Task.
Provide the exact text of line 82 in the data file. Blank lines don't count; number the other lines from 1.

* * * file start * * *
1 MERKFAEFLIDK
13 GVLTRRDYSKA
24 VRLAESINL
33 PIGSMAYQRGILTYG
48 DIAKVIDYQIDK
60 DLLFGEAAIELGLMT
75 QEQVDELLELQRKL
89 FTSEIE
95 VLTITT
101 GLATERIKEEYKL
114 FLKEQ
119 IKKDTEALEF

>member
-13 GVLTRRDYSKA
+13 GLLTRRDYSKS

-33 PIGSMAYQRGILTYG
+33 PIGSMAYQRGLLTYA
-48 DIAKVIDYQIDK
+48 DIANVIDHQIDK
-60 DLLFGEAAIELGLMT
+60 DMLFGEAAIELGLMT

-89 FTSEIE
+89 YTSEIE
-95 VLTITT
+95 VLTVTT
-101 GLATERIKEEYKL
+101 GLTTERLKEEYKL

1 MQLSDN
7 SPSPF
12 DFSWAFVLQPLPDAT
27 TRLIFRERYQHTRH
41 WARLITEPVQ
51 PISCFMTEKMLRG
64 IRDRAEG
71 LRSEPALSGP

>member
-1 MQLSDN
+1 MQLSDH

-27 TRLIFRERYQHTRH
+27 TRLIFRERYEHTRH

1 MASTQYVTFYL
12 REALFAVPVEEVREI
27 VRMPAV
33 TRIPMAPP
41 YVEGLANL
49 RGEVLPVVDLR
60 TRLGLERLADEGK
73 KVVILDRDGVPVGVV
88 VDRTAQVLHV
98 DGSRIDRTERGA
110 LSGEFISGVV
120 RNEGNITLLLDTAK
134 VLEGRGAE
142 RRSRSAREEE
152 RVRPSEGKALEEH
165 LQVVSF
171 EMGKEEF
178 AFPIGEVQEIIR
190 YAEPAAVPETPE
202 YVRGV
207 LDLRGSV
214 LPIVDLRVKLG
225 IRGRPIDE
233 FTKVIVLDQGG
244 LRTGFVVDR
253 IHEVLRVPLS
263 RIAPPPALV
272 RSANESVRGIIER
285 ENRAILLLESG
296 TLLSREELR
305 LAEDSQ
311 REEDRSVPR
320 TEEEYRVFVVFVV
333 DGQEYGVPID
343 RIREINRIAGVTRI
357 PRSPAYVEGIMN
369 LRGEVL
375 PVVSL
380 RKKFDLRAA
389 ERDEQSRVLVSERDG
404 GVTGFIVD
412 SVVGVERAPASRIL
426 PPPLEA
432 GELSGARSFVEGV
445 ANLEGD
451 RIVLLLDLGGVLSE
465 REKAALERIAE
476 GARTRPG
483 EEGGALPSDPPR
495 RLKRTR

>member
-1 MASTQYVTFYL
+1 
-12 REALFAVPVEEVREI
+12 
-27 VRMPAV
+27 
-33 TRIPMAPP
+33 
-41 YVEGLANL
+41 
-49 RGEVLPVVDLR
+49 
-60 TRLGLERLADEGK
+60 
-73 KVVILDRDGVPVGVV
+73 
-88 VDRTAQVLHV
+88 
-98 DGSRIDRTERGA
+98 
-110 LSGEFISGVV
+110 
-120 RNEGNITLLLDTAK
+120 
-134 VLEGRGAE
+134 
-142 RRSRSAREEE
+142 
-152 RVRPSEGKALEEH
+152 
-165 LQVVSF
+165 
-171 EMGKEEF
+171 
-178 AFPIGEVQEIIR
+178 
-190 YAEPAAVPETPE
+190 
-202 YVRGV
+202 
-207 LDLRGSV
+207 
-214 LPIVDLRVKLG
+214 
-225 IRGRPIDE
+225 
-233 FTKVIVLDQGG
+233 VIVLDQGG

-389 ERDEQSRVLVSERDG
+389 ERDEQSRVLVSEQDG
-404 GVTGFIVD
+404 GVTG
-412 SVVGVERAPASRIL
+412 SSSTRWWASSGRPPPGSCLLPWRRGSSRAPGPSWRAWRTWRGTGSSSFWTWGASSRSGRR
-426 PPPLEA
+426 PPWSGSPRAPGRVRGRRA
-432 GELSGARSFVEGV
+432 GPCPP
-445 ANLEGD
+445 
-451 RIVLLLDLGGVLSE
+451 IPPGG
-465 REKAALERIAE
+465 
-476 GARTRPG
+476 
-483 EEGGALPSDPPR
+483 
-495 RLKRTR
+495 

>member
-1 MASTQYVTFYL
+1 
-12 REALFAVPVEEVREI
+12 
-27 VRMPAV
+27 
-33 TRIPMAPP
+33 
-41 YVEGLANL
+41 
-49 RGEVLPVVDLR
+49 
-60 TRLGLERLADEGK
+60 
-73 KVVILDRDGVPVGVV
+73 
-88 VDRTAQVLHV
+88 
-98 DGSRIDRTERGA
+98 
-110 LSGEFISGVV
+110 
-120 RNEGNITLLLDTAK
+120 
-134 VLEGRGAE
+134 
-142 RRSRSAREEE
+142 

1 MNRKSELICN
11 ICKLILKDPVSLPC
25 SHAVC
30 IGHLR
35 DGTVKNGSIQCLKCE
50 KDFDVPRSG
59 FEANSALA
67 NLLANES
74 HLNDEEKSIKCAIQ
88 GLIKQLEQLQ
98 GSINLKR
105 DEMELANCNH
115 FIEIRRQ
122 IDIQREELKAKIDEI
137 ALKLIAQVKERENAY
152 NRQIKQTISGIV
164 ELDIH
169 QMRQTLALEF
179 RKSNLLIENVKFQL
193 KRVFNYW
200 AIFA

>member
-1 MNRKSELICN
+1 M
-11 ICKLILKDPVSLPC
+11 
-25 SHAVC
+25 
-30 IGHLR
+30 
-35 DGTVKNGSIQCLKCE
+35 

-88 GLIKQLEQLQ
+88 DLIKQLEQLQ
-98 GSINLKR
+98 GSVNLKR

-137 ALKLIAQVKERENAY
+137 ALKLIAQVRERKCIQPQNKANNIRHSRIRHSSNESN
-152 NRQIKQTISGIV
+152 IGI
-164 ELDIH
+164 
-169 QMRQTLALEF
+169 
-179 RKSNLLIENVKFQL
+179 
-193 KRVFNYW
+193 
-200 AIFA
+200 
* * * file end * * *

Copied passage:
412 SVVGVERAPASRIL